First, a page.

NOTTINGHAM, UKStable disease appears to be a clinically relevant category
for judging the effectiveness of hormonal therapy in metastatic breast
cancer, John Robertson, MD, said in his poster presentation of a study
from the Department of Surgery, City Hospital, Nottingham.
In this study of 255 breast cancer patients who received both first-
and second-line hormonal therapy, patients with stable (or static) disease
for six months had the same survival as patients who had an objective response
(complete or partial remission).
"Therefore," Dr. Robertson said, "we should link these
static disease patients with the responders and call them nonprogressors,
with all others grouped into a progressive disease category."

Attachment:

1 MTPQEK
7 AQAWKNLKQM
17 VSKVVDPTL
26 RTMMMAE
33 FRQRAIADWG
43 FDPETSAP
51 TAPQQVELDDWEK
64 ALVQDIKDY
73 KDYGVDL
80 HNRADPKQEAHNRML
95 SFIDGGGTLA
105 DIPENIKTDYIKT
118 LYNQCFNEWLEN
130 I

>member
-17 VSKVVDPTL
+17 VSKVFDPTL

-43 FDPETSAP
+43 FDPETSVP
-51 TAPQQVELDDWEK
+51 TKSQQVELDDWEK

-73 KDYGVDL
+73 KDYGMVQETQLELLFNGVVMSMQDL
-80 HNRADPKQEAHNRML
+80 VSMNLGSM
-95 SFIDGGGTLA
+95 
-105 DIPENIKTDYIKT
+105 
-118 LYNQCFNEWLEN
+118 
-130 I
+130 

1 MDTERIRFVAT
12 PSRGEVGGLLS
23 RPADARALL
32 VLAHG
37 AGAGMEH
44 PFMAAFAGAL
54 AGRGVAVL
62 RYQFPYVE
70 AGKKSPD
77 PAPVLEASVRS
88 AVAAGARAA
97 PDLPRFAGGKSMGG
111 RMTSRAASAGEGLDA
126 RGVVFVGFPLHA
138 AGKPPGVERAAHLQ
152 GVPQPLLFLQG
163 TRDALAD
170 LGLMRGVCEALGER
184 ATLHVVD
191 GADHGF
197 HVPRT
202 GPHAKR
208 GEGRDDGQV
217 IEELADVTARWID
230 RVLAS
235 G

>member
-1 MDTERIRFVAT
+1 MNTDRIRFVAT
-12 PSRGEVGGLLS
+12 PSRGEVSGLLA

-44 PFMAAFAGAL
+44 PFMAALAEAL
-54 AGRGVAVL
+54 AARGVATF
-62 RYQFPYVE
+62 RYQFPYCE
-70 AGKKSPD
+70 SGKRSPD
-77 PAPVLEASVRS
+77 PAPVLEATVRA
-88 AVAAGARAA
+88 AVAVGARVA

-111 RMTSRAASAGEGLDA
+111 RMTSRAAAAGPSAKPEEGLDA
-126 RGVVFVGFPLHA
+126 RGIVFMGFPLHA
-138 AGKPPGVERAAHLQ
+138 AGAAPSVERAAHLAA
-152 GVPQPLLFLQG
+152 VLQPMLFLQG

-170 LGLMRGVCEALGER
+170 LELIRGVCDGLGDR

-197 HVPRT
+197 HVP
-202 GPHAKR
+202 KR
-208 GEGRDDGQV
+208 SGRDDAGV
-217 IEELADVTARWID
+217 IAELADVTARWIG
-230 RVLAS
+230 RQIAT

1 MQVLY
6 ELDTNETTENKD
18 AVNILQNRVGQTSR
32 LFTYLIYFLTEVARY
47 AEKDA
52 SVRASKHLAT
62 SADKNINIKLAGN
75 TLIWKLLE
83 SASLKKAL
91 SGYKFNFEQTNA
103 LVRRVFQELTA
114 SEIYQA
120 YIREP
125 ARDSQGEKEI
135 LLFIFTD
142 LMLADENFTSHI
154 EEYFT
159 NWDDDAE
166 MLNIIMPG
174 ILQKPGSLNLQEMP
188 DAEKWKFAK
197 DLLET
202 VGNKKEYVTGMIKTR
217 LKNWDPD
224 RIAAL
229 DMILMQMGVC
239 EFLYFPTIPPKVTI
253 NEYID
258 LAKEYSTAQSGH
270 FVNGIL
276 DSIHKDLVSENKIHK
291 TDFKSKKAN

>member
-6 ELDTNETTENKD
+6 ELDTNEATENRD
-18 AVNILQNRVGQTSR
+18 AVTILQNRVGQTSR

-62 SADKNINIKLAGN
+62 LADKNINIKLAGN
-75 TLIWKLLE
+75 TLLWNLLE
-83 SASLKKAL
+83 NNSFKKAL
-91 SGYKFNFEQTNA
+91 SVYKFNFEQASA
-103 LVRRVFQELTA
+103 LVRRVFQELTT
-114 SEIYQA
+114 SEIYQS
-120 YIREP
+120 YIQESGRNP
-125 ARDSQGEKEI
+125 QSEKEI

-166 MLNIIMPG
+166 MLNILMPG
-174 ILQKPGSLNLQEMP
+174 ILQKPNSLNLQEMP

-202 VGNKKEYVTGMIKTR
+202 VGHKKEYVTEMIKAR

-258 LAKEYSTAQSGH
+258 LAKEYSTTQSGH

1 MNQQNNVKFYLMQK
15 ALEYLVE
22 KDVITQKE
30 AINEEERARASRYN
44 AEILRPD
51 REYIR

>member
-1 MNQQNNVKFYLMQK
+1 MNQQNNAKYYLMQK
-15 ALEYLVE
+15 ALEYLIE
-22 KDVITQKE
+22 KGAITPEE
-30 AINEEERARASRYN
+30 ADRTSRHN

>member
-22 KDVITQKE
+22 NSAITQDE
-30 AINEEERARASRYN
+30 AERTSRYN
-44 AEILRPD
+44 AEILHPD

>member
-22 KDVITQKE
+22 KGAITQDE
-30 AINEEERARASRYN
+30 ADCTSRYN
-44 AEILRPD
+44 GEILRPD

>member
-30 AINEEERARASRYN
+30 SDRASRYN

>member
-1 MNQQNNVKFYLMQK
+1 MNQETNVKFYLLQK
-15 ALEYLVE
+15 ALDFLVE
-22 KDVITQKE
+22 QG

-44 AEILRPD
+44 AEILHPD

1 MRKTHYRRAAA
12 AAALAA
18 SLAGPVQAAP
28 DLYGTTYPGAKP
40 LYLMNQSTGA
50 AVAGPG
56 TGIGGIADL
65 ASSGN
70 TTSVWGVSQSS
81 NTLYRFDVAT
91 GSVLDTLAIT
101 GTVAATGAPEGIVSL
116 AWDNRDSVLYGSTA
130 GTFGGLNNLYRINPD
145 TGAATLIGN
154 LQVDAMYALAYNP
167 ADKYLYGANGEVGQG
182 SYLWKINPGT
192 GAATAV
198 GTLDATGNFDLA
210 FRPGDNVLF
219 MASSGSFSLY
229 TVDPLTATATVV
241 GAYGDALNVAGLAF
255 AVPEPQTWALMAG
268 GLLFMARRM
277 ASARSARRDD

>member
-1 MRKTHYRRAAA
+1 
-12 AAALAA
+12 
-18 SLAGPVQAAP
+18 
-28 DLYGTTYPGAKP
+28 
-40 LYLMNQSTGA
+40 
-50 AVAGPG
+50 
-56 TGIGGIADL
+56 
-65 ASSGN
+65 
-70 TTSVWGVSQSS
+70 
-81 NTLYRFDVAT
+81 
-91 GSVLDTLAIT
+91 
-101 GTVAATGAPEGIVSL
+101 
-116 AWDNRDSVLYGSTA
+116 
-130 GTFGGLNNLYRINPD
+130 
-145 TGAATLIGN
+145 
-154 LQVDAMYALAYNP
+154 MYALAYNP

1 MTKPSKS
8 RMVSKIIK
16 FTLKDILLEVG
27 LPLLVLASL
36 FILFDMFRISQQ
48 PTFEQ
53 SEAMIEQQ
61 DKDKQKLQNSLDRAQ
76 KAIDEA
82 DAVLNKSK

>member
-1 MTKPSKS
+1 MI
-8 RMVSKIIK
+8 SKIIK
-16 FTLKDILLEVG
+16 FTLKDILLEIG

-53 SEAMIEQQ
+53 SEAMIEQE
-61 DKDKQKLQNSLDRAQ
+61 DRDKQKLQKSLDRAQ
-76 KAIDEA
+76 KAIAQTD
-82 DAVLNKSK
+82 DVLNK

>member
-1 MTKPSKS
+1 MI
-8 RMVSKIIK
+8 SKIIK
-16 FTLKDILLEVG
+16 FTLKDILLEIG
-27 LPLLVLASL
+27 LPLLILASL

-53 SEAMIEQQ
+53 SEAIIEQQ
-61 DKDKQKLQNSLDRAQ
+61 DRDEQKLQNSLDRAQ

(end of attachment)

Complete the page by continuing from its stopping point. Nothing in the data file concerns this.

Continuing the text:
This finding is important, he said, because with both first- and second-line
hormonal therapy, a large percentage of patients have stable disease. "Over
40% of patients would be denied a benefit if physicians stopped treatment
in patients with static disease," he said.
He noted that a number of clinicians already recognize this and keep
patients on treatment while the disease is stable, "but they've never
really been sure of the value of it. This study reassures the clinician
that the patient should remain on treatment."
It also may be reassuring to patients to know that their cancer is being
controlled even though it has not gotten smaller.
Finally, he said, recognizing the importance of stable disease simplifies
treatment decision making, because progressive disease is easier to identify
than responses. "Patients can be treated purely on the premise that
you change treatment when progression is diagnosed."